This year, Martignetti speaks with particular enthusiasm about the treasure hunt, a self-guided tour from June 9th and 30th to the McKinley Park featuring dance performances along the route. “It’s a beautiful wooded area, and there is a garden and a green area and lots of interesting spaces for dancing,” she says. “We have Indian and belly dances and Middle Eastern dances, films that I show from the field, and contemporary work. Regarding security protocols, she notes that the park area requires masks on its property and adds, “We keep the groups small and do several tours of the park to make sure there is room for people to hang out. disperse and remain socially distant. “For members of the public who wish to learn more about the dance, volunteers will be posted by each group of performers to help and offer information.

As the Chicago dance community continues to grapple with the global pandemic and a nationwide racial calculation, Martignetti and Mayer offer perspectives on how SCD operates as a service organization.

“The past year has been very difficult,” says Martignetti, who was SCD’s interim executive director before Mayer’s appointment in August. “I made a lot of phone calls and medical visits to all of the members of the SCD membership roster several times during the first few months of the pandemic, although it was as little as leaving a voicemail saying : ‘Hey, I think of you, here is my number – please call. I had open and real conversations. It was what I needed and what others needed at the time. ”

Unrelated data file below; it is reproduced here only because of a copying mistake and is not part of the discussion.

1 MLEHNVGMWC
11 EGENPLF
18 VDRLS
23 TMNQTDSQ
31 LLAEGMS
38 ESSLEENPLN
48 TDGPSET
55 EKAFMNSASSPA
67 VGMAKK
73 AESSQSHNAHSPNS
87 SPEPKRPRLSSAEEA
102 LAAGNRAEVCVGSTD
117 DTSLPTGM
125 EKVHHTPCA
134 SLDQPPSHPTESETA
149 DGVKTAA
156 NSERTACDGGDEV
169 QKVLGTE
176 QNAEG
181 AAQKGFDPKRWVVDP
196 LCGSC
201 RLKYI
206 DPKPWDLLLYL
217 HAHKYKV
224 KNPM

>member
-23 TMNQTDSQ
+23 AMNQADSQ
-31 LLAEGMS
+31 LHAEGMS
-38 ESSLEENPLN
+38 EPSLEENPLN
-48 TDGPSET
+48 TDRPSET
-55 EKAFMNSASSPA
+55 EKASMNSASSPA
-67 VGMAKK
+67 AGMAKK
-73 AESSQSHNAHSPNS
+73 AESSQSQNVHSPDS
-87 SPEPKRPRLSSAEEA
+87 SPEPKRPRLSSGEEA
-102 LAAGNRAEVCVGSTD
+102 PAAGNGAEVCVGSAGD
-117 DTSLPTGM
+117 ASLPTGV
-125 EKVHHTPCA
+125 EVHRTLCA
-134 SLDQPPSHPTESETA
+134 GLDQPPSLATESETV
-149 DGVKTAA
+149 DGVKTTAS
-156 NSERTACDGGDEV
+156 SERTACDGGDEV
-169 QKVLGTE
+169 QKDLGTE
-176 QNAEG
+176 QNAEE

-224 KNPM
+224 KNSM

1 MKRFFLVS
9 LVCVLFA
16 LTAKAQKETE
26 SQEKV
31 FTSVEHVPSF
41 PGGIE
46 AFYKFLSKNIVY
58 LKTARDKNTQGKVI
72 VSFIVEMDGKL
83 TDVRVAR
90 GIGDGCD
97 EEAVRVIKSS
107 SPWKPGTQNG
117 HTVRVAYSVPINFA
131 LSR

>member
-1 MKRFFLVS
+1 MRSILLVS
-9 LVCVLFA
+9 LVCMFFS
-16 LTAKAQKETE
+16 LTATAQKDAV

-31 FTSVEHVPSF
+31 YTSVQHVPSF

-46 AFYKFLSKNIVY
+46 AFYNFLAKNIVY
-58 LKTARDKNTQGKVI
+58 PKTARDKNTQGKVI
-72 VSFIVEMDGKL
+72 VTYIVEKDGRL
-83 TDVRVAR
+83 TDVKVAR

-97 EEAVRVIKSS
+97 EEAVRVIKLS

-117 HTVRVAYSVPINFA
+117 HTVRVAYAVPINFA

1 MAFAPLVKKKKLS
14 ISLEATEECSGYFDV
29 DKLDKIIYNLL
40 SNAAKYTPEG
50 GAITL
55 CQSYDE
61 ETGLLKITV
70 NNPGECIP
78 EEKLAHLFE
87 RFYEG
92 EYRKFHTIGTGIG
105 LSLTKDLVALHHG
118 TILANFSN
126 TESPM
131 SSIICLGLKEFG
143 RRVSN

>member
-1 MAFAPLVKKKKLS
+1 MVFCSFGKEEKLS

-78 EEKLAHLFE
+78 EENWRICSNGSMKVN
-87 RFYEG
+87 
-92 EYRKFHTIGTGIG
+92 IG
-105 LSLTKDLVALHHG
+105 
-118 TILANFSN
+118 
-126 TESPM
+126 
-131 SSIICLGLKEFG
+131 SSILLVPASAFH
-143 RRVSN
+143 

The invitation to seek dialogue and resources remains open to the community. “We are providing an opportunity for all members to say, ‘Hey, I have a question or I want to learn something’ – give me a call and I’ll give you ideas, resources and food for thought. conversations topics like, we need to restructure our board, who can I go to for grants, we have a show coming up and we don’t know how to market on social media. I’m there for people to talk and I’m never more than a phone call away. “

“Recognizing the effect of the pandemic on artists’ ability to make a living doing their jobs, we will be hosting a series of training and mentoring opportunities for dance on film,” Mayer says of the partnership with SCD with Building a resilient performing arts sector, an initiative sponsored by the Walder Foundation. This program will be launched later in the year. There will be workshops dealing with the fundamentals of film dance creation, and in 2022 there will be a more focused mentoring phase where some of the 2021 participants will have the opportunity to create a full job. “

For the longer term, Mayer says, “We are developing a dance amplification committee, which will include a few members of our board of directors, but will primarily be a group that will meet, people we invite and members of the board. of the group invite. of the things we are aware of is a traditional white supremacist framework of who is the keeper and who is not. We are in the process of developing a mission and a purpose for this committee. “

In the meantime, she mentions, “Our journalism platform grew out of the idea that if there was more writing about dance, it would help people learn about dance and sell tickets. dance critic for Note newspapers that in Chicago I think our platform filled a void to provide exposure to particular artists and dancers and ideas and considerations, failures and missteps, whatever is human in what our organization and the community feel. “ v